Problems and challenges
In the Kortrijk region the broadband connections are privately owned. The lack of a (public) open network is one of the current bottlenecks in the further co-operation between public and semi-public organisations in Kortrijk and offering the next generation of services. Although this need is widely acknowledged, the cost/benefit of a possible regional open network is unknown, nor is there a valid business model.
In Kortrijk's major city-centres in recent years, initiatives were taken that led to partial open networks, using a combination of technologies. No similar initiatives were or could be taken in the rural areas. Extending this approach to the rural areas was not an option because of a lack of understanding of cost and benefits. However, the challenge is that there are many uncertainties about scope, model, finance, sustainability, risk aversion, consortium building and consolidation and even assessment of demand.
In order to make progress, the public debate needs to be brought to a higher level. This will allow the region to assess the scope for future investment: limited to connecting public and semi-public buildings or extending the reach to business terrains, public spaces and households.
The current model applied in the region is the so-called bottom-up, or local community model, which involves a group of end users organising themselves into a jointly owned and democratically controlled group (frequently a co-operative) capable of overseeing the contract to build and operate their own local network.
The de facto bottom-up approach has in the past led to the establishment of several small public-owned or private-leased broadband connections. Experience shows that these connections immediately trigger additional demand for services and the creation of new shared services. However, the disadvantages of this bottom-up model are that development is going slowly; that this approach appears not to be suited to providing widespread coverage; and that participating organisations have no specific telecoms network expertise, making them vulnerable to high-cost ‘turnkey’ solutions.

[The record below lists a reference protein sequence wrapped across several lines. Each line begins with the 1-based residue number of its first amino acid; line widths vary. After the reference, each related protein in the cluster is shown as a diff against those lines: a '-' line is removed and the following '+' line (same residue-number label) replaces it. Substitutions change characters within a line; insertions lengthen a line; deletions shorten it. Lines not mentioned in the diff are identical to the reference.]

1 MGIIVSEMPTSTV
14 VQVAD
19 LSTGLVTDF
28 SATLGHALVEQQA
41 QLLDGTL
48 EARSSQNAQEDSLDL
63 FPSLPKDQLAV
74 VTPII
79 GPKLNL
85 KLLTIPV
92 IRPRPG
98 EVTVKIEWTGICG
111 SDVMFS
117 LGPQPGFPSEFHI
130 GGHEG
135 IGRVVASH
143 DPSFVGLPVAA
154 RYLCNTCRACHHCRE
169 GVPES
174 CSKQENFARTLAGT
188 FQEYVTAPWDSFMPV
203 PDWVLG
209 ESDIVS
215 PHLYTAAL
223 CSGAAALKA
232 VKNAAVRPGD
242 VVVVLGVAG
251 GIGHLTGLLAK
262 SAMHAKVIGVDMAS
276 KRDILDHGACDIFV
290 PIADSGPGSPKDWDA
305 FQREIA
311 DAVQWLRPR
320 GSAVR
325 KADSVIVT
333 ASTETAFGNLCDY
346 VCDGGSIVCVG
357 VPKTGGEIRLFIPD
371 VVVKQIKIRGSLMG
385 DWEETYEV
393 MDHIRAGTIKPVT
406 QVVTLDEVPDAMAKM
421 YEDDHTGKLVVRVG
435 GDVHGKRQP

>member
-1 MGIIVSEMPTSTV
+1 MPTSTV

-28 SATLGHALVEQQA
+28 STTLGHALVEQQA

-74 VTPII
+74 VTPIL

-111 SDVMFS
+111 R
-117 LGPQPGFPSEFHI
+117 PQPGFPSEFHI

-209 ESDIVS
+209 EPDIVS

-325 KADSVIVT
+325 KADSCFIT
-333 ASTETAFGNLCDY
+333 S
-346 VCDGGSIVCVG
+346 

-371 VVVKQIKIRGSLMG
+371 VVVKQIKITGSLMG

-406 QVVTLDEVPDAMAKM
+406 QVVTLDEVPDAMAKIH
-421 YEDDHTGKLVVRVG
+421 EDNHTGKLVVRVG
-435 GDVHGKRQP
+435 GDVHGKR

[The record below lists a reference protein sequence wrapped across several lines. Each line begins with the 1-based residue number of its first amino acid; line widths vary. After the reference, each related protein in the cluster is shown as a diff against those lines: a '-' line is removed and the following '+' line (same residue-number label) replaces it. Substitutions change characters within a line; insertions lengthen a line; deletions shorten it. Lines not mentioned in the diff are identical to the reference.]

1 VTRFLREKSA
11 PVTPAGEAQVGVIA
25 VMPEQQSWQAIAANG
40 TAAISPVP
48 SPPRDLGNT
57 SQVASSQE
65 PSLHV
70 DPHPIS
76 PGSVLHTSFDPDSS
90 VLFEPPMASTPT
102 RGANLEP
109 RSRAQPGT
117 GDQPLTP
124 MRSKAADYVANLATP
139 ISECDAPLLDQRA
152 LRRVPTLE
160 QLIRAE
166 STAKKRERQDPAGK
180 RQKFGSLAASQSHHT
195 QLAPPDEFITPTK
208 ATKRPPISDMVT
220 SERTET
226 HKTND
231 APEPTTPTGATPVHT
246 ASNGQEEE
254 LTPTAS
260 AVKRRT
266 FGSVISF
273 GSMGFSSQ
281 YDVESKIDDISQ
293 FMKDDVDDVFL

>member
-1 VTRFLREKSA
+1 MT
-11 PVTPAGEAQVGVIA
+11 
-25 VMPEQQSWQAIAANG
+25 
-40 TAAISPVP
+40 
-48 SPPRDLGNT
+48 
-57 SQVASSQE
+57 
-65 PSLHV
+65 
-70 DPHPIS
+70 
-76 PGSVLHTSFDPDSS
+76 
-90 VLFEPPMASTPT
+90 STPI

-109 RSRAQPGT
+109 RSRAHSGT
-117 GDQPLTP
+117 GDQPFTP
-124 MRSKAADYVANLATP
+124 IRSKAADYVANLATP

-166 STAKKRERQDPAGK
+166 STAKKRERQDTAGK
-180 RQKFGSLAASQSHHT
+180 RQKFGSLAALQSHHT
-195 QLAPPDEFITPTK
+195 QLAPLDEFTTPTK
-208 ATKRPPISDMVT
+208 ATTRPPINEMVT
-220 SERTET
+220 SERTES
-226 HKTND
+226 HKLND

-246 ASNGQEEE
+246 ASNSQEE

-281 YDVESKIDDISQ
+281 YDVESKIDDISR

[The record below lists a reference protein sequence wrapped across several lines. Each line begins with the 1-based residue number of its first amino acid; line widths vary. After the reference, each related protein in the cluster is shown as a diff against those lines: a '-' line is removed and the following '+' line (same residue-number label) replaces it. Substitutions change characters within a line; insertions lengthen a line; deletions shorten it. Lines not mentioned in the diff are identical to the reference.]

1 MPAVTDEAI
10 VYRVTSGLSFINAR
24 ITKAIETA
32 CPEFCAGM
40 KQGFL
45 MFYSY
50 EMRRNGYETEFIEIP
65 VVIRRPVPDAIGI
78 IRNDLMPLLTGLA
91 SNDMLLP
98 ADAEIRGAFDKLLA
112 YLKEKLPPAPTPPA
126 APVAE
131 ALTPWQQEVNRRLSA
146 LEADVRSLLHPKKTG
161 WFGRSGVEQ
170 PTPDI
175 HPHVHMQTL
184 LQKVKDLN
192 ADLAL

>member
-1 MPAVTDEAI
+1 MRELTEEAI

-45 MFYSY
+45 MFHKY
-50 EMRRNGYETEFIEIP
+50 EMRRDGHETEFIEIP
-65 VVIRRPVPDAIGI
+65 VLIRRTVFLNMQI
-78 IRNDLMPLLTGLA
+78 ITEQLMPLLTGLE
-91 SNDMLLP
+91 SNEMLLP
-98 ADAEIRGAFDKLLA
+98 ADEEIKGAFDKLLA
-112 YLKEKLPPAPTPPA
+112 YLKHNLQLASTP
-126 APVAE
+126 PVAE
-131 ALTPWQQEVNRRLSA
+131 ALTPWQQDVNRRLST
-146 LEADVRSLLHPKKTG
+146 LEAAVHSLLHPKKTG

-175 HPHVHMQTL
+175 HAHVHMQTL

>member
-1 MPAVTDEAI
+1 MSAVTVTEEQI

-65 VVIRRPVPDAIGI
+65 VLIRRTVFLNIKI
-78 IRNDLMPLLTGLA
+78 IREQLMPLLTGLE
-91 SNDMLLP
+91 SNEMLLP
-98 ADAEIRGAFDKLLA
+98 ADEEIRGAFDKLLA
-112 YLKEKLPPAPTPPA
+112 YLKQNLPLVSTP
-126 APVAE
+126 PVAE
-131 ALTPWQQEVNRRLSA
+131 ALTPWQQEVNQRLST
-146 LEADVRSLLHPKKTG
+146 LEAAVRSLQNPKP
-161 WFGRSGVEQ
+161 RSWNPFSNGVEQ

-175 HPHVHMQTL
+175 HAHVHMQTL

In Kortrijk however, there is the need to a) link these networks; b) extend them to more rural areas where no such initiatives exist; c) connect all public and semi-public locations and d) understand on a financial, technical, project managerial and policy level what is the best approach to create a region-wide network that is open, that does not generate cost when partners send data to each other, that is future-proof and that offers high bandwidth (both downloading and uploading).
The first goal of the project is to create a shared ambition at the political and regional level to move forward. This must result in a regional business case and regional decision making. The focus of this project is less on technology but on business models, building support and partnerships and study visits. Sub goals are:
- Inventory of public services aimed at citizens and location-based services
- Shared vision on service-delivery
- Inventory of and understanding existing fibre optic network models and best practice in the Vital partnership and beyond
- Review business-cases for existing open networks
- Mind-set and triggering a public debate
- Political agreement
- Building a long-lasting consortium based on an economically viable model
The region's ambition is to get a Paradigm shift among public and semi-public organisations in dealing with broadband, a major re-thinking of the cost of service-delivery, new partnerships (public and semi-public) and the triggering of a debate.
The pilot demonstrated that a Regional Open Network would be used between the participating organisations for data-services, financial services, sharing databases and additional services. The end-user public applications are in the field of welfare, control, community services, social and welfare services, transport services and research facilities.